If you are looking for an answer to the question What is Artificial Intelligence? and you only have a minute, then here's the definition the Association for the Advancement of Artificial Intelligence offers on its home page: "the scientific understanding of the mechanisms underlying thought and intelligent behavior and their embodiment in machines."
However, if you are fortunate enough to have more than a minute, then please get ready to embark upon an exciting journey exploring AI (but beware, it could last a lifetime) …
Artificial intelligence (AI) marketing companies bagged $2.5bn of investment last year as marketers turned to the new technology to help analyse huge troves of data. Last year's investment surge has continued into 2019, with $1bn invested in the second quarter alone, according to figures compiled by tech investment firm GP Bullhound. The report shows that marketing AI remains a nascent sector, with private placements outnumbering merger and acquisition transactions. However, the steady rise highlights how marketers and increasingly looking to technology to help sort and analyse growing amounts of user data. "Artificial intelligence heralds the beginning of a new marketing era, driven by the need to connect vast amounts of disparate data, uncover patterns and make predictions, which only AI can accomplish," said Oliver Schweitzer, executive director at GP Bullhound.
Artificial Intelligence and Machine Learning solutions offer large possibilities to optimize and automate processes, save costs and make less human error possible for many industries. Food and Beverage is not an exception, where it can be beneficially applied in restaurants, bar and cafe businesses as well as in food manufacturing. These two segments have common use cases where AI in the food industry can be applied, as well as different ones, which is linked to different problems that must be solved. Knowing what goods to manufacture in large amounts or what dishes are the best choice to include in your restaurant menu is the key to increase earnings. Often customers' and market demands are changing very fast and so it is even more important to be one step ahead to take measures in time.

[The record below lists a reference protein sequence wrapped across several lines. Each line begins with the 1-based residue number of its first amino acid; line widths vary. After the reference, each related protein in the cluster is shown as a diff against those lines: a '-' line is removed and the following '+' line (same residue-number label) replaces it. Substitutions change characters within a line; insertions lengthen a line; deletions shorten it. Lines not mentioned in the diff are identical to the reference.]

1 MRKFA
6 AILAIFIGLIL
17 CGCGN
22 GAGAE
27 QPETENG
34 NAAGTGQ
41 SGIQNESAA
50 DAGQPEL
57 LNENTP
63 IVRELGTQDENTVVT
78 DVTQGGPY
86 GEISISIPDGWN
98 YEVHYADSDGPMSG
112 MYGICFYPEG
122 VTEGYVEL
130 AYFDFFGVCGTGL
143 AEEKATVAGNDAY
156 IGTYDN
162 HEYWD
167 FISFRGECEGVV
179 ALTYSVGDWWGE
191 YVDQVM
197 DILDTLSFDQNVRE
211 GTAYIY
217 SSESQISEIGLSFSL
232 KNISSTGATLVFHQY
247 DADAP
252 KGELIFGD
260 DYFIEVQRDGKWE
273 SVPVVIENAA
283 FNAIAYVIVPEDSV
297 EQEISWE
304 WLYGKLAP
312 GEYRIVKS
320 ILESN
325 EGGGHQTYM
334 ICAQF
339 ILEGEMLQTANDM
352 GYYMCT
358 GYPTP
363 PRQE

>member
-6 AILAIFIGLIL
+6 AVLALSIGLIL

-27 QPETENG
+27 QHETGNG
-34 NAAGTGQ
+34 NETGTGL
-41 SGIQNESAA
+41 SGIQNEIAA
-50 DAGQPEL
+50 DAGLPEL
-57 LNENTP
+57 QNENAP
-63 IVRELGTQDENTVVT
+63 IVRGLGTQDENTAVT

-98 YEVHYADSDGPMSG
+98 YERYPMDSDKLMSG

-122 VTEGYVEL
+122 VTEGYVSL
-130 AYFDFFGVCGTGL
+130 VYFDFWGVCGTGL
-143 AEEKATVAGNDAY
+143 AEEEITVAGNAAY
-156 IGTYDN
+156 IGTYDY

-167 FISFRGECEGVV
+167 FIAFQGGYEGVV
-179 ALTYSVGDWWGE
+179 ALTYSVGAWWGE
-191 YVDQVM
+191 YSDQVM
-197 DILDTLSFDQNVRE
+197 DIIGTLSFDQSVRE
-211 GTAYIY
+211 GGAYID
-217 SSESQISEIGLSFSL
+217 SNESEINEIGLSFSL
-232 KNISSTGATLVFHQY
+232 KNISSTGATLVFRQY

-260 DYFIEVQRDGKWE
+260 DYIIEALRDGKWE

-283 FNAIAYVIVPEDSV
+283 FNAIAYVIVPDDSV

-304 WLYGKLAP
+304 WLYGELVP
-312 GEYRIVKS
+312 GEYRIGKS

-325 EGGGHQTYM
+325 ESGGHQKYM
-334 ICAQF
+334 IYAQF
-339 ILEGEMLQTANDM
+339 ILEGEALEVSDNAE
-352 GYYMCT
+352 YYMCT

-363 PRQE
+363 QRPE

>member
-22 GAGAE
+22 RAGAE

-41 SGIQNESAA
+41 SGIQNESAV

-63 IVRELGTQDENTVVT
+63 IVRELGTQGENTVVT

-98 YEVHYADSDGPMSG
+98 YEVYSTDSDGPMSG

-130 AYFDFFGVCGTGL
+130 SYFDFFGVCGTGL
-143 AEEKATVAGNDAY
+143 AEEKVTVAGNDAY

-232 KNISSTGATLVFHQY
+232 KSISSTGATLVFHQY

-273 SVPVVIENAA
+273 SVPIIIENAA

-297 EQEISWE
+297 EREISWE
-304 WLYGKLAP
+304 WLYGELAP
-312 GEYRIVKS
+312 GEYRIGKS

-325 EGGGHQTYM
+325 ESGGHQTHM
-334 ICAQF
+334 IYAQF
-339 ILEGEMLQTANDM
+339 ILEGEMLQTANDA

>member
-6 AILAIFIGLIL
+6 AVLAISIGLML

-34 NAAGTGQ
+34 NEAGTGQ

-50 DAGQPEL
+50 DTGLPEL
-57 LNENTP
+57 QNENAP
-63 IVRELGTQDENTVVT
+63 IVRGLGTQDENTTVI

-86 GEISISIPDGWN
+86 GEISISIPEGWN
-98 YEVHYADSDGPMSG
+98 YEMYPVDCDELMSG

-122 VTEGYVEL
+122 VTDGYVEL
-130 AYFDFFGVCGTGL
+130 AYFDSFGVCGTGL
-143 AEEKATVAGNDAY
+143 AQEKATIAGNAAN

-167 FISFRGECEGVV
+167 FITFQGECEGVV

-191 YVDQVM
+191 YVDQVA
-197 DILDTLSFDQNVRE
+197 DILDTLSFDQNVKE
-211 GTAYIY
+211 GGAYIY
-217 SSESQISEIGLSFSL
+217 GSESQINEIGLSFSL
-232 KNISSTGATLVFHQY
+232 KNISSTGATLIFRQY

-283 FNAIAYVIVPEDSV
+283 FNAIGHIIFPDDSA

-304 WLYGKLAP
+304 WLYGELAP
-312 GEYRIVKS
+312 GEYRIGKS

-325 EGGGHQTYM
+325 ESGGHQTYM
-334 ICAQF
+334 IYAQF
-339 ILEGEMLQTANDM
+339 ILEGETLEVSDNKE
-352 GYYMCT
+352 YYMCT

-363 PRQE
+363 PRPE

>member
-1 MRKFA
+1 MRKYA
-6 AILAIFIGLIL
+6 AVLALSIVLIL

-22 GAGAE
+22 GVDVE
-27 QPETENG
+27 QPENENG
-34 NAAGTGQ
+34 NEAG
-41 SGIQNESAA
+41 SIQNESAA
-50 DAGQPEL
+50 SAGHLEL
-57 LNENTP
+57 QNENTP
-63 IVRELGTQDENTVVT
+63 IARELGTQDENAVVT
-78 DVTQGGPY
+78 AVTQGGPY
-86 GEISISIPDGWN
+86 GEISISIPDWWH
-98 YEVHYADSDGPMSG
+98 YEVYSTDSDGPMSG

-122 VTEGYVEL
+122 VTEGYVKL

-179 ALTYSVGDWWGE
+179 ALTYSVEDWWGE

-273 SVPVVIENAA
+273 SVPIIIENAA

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Irina Raicu is the director of the Internet Ethics program at the Markkula Center for Applied Ethics at Santa Clara University. Amid a maelstrom of articles and academic papers addressing the ethics of artificial intelligence, the following selection of readings aims to highlight some key issues. While it is by no means exhaustive, we hope it will provide a useful starting point for conversations about AI ethics. Anatomy of an AI System by Kate Crawford and Vladan Joren https://anatomyof.ai/ Your Skin Is Just Too Dark.
Adam Neilson, Chief Technology Officer at Wefarm discusses the ways in which machine learning can transform the African agricultural industry. Ever since Fritz Lang's Metropolis was first shown in the cinemas of 1927, the film industry has been forecasting how technology of the future would transform humanity. Fast forward to current day and we may not have flying cars or replica people mining in off planet worlds, but we do have something that I believe in the long run will be far more important to the future survival of our species. Over the last few years, machine learning (ML) has steadily rolled across the "hype cycle" from the "peak of inflated expectations" to officially entering the mainstream, and is now beginning to quietly revolutionise every aspect of our lives. For us consumers, it's now so deeply embedded within so many of the everyday products and services that we interact with it's almost invisible.
For the second year in a row, Canada has refused visas to dozens of researchers - most of them from Africa - who were hoping to attend an artificial intelligence (AI) conference in Vancouver. The hassles have caused at least one other AI conference to choose a different country for their next event. The Neural Information Processing Systems conference (NeurIPS), which brings together thousands of experts and researchers from all over the world, will be held in Vancouver next month. Last week, NeurIPS began hearing that several attendees had had their visas denied. It was the second year in a row the conference has had visa troubles.